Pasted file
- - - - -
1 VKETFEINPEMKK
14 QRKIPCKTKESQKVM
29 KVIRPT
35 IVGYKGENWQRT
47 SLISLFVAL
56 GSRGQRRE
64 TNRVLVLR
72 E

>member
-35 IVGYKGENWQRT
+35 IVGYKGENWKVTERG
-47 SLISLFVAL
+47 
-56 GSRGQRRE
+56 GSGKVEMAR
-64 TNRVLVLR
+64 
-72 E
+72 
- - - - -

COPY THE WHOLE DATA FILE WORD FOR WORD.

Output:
1 VKETFEINPEMKK
14 QRKIPCKTKESQKVM
29 KVIRPT
35 IVGYKGENWQRT
47 SLISLFVAL
56 GSRGQRRE
64 TNRVLVLR
72 E

>member
-35 IVGYKGENWQRT
+35 IVGYKGENWKVTERG
-47 SLISLFVAL
+47 
-56 GSRGQRRE
+56 GSGKVEMAR
-64 TNRVLVLR
+64 
-72 E
+72 